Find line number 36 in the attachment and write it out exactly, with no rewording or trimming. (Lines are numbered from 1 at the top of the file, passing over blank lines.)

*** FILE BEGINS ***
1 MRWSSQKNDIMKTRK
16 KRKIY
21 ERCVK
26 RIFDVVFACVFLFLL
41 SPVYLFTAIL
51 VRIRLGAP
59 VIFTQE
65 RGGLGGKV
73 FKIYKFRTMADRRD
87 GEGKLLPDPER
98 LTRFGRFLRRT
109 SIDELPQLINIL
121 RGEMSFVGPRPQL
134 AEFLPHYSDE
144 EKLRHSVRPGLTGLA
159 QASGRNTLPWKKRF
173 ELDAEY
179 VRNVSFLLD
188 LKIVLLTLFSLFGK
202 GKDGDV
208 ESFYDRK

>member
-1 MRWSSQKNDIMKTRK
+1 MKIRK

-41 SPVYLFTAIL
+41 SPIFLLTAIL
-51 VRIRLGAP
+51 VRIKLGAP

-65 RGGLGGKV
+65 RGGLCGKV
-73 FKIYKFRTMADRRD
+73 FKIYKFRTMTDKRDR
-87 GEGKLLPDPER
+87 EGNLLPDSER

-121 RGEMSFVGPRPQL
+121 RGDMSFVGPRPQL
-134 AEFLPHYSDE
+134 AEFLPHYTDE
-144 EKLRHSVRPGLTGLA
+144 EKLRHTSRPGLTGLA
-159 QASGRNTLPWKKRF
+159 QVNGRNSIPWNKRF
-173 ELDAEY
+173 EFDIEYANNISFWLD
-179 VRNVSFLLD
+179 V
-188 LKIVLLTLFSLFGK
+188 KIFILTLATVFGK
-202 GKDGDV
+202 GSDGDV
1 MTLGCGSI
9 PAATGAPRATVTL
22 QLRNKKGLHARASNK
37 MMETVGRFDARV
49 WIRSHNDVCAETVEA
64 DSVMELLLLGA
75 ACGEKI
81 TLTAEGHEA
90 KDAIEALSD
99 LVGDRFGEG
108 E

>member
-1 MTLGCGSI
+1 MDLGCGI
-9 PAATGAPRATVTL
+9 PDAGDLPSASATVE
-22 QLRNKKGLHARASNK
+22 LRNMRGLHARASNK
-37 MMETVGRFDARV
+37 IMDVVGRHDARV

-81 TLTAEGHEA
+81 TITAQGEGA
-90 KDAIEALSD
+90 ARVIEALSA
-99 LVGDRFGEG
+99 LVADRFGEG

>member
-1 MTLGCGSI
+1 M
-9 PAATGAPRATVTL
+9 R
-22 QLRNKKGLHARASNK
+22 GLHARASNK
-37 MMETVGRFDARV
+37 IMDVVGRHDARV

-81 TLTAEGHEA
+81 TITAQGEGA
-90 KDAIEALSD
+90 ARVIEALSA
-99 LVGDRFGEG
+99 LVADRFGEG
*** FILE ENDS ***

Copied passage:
+121 RGDMSFVGPRPQL